Our initial group of HalfStack Chalotte 2022 speakers are listed below! More speakers, details, and a final schedule will be announced closer to this year's event. HalfStack starts around 10am, includes breaks, lunch, dinner, and an interactive afterparty with a JS pub quiz. Plan to arrive around 10am and stay late!

Lights, Guitars, JavaScript! Creating Experiences Beyond The Browser

Trent Willis (@trentmwillis) Netflix

Lights, Guitars, JavaScript! Three things with little in common that can be brought together by the web platform to create fun new experiences. In this talk, we’ll build a lighting system controlled by a guitar through a web app. We’ll use this to explore how JavaScript enables us to build experiences that are more than just digital.

DIY Usability Testing When You Have No Time and No Budget

Bekah Rice (@bekahble) True Matter

Testing your digital products with real people is the only real way to see if what you’ve built actually works. The problem is, many of us just don’t have the time or budget to run a full-scale usability test. Still, it’s always better to do some testing rather than none. We'll cover all the basics for running your own short, successful usability tests on a shoestring budget, using just a few basic resources.

Sacré bleu! The trials and tribulaciones of internationalising your ẨṔṔŁîÇåŤḯṏÑ���

Robin Dykema (@robindykema) Taulia

What is internationalization and why is it important, even if your clients are mostly English speakers? This presentation will cover common pitfalls and how to avoid them, such as date formatting, number formatting, translating, encoding for non-Latin characters, etc. We will also briefly discuss all the UX considerations that come to play when using a RTL (right-to-left) language. Finally, we’ll talk about a library called i18next, which is an open source library you can use to help internationalize your project.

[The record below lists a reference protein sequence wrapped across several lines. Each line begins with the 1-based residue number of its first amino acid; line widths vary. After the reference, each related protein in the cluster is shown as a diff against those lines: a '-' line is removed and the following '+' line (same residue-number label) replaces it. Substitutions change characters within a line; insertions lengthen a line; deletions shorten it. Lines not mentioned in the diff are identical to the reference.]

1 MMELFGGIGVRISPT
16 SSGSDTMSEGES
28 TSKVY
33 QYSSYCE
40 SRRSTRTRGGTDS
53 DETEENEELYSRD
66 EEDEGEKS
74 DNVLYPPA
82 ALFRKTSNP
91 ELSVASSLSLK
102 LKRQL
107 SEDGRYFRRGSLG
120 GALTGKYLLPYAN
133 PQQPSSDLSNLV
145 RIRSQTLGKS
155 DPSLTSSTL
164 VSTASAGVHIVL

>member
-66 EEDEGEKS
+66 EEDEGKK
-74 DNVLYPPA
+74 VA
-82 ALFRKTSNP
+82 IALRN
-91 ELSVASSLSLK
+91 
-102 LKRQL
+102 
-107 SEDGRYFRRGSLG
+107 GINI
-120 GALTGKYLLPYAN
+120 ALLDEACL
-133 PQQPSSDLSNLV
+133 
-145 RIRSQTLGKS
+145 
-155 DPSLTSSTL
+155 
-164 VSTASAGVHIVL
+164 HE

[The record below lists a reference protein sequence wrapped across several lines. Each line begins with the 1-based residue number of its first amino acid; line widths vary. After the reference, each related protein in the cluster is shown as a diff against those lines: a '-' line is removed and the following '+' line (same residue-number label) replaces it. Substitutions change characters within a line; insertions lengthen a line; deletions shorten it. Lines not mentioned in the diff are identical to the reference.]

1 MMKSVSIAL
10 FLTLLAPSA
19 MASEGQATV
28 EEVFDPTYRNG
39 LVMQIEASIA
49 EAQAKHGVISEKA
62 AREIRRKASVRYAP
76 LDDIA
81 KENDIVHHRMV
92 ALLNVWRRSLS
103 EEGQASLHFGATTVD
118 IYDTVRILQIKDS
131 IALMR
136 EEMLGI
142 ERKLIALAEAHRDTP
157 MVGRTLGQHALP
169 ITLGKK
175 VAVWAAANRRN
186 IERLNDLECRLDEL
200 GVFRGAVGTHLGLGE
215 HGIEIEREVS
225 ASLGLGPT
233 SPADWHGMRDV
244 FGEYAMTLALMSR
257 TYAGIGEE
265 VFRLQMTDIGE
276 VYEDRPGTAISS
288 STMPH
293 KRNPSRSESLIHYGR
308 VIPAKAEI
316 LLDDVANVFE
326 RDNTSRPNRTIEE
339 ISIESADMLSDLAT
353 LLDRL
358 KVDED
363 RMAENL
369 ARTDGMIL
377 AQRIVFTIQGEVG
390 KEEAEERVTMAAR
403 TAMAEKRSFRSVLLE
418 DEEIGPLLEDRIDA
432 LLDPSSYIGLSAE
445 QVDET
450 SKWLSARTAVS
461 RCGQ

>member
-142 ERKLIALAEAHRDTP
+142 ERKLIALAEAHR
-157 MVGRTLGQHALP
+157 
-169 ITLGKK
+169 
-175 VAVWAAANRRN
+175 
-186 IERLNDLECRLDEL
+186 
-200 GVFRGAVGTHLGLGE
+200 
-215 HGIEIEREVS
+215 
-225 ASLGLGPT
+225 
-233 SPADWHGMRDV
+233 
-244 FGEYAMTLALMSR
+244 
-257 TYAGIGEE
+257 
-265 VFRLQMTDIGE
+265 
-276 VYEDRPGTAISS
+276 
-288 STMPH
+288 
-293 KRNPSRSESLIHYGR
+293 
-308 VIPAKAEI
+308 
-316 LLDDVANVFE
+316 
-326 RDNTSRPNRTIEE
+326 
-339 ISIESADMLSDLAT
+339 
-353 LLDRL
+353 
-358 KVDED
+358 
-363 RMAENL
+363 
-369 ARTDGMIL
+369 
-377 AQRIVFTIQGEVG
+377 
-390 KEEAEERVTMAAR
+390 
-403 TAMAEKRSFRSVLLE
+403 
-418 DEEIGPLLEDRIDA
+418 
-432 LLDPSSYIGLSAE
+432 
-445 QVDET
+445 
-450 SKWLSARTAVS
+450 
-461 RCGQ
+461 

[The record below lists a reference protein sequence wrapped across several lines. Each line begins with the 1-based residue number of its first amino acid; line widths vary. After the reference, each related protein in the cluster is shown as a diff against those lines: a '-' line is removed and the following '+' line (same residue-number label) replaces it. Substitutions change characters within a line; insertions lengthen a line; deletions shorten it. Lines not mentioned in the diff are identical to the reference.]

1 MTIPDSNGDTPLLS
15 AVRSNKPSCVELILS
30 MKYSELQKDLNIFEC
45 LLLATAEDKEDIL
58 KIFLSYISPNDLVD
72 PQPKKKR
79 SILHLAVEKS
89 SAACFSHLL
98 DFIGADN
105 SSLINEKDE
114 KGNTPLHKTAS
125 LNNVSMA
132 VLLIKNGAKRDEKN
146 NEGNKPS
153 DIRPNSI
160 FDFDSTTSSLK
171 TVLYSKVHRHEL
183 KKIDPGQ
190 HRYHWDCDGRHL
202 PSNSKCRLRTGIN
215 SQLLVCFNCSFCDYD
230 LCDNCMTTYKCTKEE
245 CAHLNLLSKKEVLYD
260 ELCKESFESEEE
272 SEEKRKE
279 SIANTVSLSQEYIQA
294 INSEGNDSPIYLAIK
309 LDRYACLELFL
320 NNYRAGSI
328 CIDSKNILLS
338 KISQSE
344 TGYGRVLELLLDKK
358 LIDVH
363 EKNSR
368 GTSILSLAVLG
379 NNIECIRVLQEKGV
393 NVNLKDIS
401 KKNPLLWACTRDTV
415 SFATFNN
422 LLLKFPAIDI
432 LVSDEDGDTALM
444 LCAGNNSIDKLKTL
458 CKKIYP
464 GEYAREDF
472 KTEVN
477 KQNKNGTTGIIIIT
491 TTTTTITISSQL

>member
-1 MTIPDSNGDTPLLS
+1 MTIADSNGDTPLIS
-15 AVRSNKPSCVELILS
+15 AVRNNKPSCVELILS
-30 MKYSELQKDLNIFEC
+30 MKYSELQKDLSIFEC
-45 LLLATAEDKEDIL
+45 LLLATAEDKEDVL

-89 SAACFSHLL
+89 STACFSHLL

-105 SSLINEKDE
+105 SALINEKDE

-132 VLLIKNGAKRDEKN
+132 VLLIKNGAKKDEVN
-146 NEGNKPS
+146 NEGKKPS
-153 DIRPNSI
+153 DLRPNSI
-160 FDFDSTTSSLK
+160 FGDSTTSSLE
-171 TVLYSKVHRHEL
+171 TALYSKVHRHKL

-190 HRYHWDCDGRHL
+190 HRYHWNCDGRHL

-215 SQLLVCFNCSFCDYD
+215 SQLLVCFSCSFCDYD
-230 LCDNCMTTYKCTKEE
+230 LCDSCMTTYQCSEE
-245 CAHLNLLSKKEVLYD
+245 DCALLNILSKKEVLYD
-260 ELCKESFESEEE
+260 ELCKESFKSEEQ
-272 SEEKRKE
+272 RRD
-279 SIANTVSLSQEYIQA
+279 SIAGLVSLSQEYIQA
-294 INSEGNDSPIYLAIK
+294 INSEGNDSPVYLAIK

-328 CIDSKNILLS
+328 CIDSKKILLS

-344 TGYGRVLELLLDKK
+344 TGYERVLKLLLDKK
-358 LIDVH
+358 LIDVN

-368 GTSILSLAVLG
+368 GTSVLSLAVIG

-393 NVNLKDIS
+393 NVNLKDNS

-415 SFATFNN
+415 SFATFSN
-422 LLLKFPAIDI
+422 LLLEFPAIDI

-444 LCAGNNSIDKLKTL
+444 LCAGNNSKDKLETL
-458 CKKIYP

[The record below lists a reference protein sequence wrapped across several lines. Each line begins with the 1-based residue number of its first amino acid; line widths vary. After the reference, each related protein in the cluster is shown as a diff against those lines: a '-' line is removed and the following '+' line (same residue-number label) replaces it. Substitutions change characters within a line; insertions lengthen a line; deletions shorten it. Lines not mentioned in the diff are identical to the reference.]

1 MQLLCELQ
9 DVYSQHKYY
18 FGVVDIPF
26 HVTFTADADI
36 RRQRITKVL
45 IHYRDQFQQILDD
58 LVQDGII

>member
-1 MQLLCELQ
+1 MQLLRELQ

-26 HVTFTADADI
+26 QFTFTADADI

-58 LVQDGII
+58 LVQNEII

Let’s web dev like it’s 1999!

Ben Ilegbodu (@benmvp) Stitch Fix

When we “view source” our modern web applications, the code looks nothing like what we originally wrote. At a minimum, it’s gone through linting, transpilation, obfuscation, minification, and bundling. And in order to build our beautifully designed apps with sophisticated interactions, we leverage the latest features in HTML, CSS, and JavaScript available in our modern evergreen browsers.

However, when web development was in its infancy two decades ago, things were drastically different. Sites had hit counters, used frames for navigation, and were updated manually via FTP. We used the blink tag and scrolling marquees! Let’s take a walk down memory lane (or have a history lesson) and have some laughs cringing at how sites looked, how they were built, and the rudimentary tooling we had to develop them.

Deep thoughts with Dylan Schiemann

Dylan Schiemann (@dylans) Living Spec

This talk will explore Thought Computing, JavaScript, and maybe relive some painful Deep Thoughts with Jack Handey Saturday Night Live memes.

Standardizing <select>: What the future holds for HTML Controls

Stephanie Stimac (@seaotta) Microsoft

If you build for the web, you've probably had that moment when you get to a point you need to build and style your control components. The most common one being the <select> element. You try to use the native element and style it to match the rest of your design language but the amount of CSS required is exhaustive, and you can forget about extensibility or heavy customization of the controls. This has been a key pain point for developers for years and browser vendors are finally stopping to listen and look into solving this issue.

In this talk, we'll dive into the first component browsers are starting to look at, the <select> element. We'll discuss the current state of styling it, the developer feedback we've received that's indicated this is a problem space we need to fix, what the future looks like for standardizing <select> and how developers and designers can get involved to help drive the future of these components forward.

Flappy Bird: The Adventure Continues

Avery Duffin (@DuffinAvery) Rainfocus

Flappy bird a popular mobile game rose quickly to fame in 2014 and not soon after it was removed from the android and apple stores. Join Avery in a Flappy Bird adventure as we pull that pesky little bird from the depths of the hidden web and play a version of the game together. This talk will inspire you to build awesome things and have fun.

Reasons to be cheerful

Christian Heilmann (@codepo8) Microsoft

There's a lot to be fustrated about these days but the web and development isn't a part of that. In this talk we'll look at a few things that are absolutely fabulous and you may not be aware of. Our world moves fast and it is easy to think you're missing out. It can also look like we can't rely on any cool new thing and discard it before it comes into usefulness. Let's take a step back and find ways to feel happy about what we do. A lot of these are about ways to participate you may not know exist.